> To be on the safe side, I'd guess that during a glaciation Qatar would
> been a lot cooler and wetter than today, so perhaps you could only count
on the
> last 8000 years for really good preservation, which time period would have
> accumulated about 1 stone per square kilometer. Of course, at this point,
> down to eyeballing estimates based on estimates based on... etc. Part of
> problem is that conditions would have cycled with the ice ages, see-sawing
> and forth.
> As for desert damage to meteorites, I have this little 30 gram Dhofar
> from Oman that's a flattened shape. One face is eroded, chewed, crusted
> caliche and god knows what else, but flip it over and the rest of the
stone is
> perfect, good as new crust. Partial burial evidently protected it, at
> that's how I read it.
> McSween's book (Meteorites and their Parent Planets) has a photo of a
> find in the Jiddat al Harasis plain in Oman which is a limestone white
> desert. The chondrite is this big black pyramidal stone which sticks out
like a
> sore thumb. I mean, it does everything except get up and wave to be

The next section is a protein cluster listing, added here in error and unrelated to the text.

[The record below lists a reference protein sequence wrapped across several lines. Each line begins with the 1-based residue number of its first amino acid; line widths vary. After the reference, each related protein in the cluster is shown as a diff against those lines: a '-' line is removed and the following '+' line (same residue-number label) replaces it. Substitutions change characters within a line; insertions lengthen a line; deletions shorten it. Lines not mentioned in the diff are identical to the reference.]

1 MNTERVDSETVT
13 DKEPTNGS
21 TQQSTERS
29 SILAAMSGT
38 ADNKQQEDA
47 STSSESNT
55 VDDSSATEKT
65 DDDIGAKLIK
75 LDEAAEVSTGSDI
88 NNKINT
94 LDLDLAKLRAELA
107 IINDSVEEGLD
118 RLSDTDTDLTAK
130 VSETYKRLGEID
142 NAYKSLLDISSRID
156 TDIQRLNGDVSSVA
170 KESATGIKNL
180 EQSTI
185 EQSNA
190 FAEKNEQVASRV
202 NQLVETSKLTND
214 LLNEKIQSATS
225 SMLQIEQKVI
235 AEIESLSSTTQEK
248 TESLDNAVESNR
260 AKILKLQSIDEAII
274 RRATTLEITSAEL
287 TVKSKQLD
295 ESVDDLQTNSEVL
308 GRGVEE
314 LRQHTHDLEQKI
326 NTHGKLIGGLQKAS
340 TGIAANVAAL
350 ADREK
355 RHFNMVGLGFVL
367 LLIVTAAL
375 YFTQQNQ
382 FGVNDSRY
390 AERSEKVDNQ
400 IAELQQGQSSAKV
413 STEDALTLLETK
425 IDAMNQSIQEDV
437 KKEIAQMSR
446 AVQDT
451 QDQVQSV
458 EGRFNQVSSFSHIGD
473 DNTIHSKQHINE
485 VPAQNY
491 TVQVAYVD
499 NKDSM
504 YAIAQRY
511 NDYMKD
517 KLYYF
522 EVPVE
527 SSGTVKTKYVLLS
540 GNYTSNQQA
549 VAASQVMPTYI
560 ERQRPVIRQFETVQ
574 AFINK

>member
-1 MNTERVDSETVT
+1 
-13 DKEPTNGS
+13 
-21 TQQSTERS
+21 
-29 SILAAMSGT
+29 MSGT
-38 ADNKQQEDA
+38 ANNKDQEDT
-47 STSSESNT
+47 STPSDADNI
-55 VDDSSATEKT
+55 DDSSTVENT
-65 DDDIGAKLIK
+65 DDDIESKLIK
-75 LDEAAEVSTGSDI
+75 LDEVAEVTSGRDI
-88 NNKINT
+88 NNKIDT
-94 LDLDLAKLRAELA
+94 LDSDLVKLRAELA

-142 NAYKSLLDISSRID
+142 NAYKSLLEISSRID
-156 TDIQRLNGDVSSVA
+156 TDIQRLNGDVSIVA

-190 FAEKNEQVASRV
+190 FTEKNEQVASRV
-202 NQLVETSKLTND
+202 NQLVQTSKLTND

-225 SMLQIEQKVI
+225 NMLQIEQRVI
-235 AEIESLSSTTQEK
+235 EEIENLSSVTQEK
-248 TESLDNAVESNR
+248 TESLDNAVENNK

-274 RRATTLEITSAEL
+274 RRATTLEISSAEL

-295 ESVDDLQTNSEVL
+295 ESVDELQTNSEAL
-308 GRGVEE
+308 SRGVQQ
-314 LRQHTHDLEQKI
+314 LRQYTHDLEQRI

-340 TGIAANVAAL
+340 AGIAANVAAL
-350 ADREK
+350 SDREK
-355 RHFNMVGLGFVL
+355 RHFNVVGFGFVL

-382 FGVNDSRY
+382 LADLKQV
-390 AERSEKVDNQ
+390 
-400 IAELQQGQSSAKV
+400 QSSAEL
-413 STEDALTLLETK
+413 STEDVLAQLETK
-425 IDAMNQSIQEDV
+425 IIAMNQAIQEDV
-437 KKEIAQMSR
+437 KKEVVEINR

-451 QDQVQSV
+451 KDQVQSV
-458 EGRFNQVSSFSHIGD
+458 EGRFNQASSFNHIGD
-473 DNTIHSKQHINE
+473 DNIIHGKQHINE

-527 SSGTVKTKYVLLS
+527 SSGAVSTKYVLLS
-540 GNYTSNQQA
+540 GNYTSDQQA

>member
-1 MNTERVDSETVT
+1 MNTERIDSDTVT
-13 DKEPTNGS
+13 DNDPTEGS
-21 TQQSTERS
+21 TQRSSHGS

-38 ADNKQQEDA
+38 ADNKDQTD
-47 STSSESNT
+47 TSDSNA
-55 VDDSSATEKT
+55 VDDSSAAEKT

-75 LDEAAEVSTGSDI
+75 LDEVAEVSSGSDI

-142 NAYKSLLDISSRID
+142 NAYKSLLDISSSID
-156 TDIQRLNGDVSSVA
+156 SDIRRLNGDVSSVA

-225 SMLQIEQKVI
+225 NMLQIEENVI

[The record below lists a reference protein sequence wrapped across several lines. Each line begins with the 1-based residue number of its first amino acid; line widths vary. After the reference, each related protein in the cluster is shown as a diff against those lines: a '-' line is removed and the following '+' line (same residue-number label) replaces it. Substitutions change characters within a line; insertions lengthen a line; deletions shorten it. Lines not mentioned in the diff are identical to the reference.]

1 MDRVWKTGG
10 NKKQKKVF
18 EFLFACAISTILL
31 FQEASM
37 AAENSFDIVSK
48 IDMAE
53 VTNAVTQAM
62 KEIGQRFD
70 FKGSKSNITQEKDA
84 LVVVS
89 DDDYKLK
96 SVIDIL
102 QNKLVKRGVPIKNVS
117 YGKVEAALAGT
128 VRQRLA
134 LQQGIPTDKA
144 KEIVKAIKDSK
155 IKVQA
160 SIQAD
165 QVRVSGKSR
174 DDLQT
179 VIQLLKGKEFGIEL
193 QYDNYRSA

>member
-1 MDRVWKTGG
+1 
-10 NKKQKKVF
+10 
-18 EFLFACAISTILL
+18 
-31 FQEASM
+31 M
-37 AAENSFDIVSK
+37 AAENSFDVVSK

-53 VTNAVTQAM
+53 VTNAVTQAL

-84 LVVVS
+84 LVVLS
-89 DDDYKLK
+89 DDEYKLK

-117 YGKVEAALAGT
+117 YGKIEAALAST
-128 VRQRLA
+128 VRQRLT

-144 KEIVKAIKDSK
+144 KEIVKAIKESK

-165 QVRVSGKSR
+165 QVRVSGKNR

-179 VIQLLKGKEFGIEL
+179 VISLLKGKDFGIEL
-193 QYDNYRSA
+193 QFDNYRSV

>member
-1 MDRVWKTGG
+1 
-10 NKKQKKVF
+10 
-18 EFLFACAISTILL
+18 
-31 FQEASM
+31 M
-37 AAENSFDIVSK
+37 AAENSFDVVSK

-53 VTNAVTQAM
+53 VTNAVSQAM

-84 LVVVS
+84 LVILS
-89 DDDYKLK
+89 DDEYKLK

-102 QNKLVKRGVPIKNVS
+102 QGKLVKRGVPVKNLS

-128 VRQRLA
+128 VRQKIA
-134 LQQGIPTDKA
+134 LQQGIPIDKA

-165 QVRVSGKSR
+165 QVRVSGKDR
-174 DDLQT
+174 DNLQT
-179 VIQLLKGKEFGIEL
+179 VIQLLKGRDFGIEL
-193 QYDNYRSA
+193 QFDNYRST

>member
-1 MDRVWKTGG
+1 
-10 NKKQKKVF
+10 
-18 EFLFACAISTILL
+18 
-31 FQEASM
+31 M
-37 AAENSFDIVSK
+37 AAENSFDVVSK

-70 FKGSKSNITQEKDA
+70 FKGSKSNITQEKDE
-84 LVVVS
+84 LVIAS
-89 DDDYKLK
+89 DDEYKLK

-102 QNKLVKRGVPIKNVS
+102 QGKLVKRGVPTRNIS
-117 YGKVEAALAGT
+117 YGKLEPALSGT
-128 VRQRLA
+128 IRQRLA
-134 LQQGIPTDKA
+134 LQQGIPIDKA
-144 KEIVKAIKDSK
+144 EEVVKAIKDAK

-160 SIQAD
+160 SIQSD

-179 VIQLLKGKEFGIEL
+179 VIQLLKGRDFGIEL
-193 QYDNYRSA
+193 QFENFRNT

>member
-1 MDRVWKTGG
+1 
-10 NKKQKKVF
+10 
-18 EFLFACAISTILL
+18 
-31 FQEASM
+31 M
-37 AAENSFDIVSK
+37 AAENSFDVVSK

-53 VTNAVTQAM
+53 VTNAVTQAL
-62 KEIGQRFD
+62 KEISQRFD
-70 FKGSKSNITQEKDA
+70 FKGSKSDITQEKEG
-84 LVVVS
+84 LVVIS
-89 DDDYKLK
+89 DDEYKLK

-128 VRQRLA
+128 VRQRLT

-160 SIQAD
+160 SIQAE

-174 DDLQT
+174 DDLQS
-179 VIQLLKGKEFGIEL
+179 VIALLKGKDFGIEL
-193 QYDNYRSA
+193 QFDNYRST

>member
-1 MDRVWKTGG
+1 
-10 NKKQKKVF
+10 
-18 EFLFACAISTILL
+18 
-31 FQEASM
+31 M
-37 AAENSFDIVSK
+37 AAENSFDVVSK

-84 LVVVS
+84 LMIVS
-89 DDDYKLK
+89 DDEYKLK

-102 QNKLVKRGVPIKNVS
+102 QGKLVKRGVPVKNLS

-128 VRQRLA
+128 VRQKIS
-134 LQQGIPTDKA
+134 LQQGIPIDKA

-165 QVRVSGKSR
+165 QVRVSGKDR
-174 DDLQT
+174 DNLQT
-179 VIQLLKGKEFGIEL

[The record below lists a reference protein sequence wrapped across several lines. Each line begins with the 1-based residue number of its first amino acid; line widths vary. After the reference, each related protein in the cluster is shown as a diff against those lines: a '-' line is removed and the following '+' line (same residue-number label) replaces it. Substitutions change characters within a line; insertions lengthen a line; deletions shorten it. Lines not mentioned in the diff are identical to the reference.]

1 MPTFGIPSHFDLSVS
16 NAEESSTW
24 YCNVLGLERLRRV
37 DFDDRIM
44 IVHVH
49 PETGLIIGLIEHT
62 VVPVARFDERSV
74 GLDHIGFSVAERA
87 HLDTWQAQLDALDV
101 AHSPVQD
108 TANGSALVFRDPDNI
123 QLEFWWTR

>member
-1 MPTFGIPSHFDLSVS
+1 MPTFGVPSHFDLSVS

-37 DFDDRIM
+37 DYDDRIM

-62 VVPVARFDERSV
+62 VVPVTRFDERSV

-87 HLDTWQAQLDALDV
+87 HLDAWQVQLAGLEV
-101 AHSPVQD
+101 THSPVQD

> Yet, within 20 meters, were the recent tracks of nine different motor
> none of whom had noticed the oddity of a big black stone alone in a snow
> desert. McSween says "it testifies to the low probability of meteorite
> by individuals not specifically looking for them."
> Yup, "In Search of Dilmun" is the book I meant, a fascinating story,
> though it was written about 50 years ago. A good mystery stays a good
> until it's solved, and I am a sucker for anything lost, lost cities, lost
> empires, lost meteorites, you name it.
> Good hunting!
> Kelly
> colin wade wrote:
> > HI Kelly
> > I knew I could rely on you to crunch the numbers for me
> > & thanks for raising some interesting points
> >
> > The predictions encourage further searching ,,, the dog runs for cover
> > if I reach for the metal detector & GPS !